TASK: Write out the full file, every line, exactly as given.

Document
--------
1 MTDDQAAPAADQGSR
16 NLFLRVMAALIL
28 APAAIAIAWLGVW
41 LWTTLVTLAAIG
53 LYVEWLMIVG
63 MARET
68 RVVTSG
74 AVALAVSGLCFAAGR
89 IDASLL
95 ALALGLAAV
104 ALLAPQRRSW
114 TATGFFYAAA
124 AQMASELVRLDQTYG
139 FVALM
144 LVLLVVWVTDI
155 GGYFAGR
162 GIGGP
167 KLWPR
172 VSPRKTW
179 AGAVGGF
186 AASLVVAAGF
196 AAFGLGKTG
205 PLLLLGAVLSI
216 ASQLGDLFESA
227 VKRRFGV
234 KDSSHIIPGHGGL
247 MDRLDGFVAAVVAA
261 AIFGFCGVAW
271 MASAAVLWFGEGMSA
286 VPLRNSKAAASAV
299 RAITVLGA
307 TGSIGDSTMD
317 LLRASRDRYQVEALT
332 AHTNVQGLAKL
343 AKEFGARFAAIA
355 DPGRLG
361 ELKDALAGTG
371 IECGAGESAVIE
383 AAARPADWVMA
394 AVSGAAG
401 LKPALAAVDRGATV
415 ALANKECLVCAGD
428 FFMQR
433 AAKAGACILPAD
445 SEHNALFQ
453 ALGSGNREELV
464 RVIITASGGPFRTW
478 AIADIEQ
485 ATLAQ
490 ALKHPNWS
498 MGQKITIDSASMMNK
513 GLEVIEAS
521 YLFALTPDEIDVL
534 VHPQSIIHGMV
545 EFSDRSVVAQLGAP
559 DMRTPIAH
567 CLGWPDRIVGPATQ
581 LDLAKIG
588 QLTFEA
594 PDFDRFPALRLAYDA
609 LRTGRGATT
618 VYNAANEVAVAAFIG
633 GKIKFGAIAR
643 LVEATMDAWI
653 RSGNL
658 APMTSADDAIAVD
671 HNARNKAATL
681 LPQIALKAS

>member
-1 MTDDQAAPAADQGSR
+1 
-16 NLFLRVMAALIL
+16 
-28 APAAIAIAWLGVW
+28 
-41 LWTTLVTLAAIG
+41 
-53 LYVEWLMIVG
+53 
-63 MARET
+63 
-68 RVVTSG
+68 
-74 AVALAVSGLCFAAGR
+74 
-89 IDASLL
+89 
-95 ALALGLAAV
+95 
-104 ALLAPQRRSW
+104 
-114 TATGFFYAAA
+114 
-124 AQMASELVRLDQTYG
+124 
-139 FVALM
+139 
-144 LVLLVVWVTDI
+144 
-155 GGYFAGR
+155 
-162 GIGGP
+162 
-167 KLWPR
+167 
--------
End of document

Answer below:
1 MTDDQAAPAADQGSR
16 NLFLRVMAALIL
28 APAAIAIAWLGVW
41 LWTTLVTLAAIG
53 LYVEWLMIVG
63 MARET
68 RVVTSG
74 AVALAVSGLCFAAGR
89 IDASLL
95 ALALGLAAV
104 ALLAPQRRSW
114 TATGFFYAAA
124 AQMASELVRLDQTYG
139 FVALM
144 LVLLVVWVTDI
155 GGYFAGR
162 GIGGP
167 KLWPR
172 VSPRKTW
179 AGAVGGF
186 AASLVVAAGF
196 AAFGLGKTG
205 PLLLLGAVLSI
216 ASQLGDLFESA
227 VKRRFGV
234 KDSSHIIPGHGGL
247 MDRLDGFVAAVVAA
261 AIFGFCGVAW
271 MASAAVLWFGEGMSA
286 VPLRNSKAAASAV
299 RAITVLGA
307 TGSIGDSTMD
317 LLRASRDRYQVEALT
332 AHTNVQGLAKL
343 AKEFGARFAAIA
355 DPGRLG
361 ELKDALAGTG
371 IECGAGESAVIE
383 AAARPADWVMA
394 AVSGAAG
401 LKPALAAVDRGATV
415 ALANKECLVCAGD
428 FFMQR
433 AAKAGACILPAD
445 SEHNALFQ
453 ALGSGNREELV
464 RVIITASGGPFRTW
478 AIADIEQ
485 ATLAQ
490 ALKHPNWS
498 MGQKITIDSASMMNK
513 GLEVIEAS
521 YLFALTPDEIDVL
534 VHPQSIIHGMV
545 EFSDRSVVAQLGAP
559 DMRTPIAH
567 CLGWPDRIVGPATQ
581 LDLAKIG
588 QLTFEA
594 PDFDRFPALRLAYDA
609 LRTGRGATT
618 VYNAANEVAVAAFIG
633 GKIKFGAIAR
643 LVEATMDAWI
653 RSGNL
658 APMTSADDAIAVD
671 HNARNKAATL
681 LPQIALKAS

>member
-1 MTDDQAAPAADQGSR
+1 
-16 NLFLRVMAALIL
+16 
-28 APAAIAIAWLGVW
+28 
-41 LWTTLVTLAAIG
+41 
-53 LYVEWLMIVG
+53 
-63 MARET
+63 
-68 RVVTSG
+68 
-74 AVALAVSGLCFAAGR
+74 
-89 IDASLL
+89 
-95 ALALGLAAV
+95 
-104 ALLAPQRRSW
+104 
-114 TATGFFYAAA
+114 
-124 AQMASELVRLDQTYG
+124 
-139 FVALM
+139 
-144 LVLLVVWVTDI
+144 
-155 GGYFAGR
+155 
-162 GIGGP
+162 
-167 KLWPR
+167 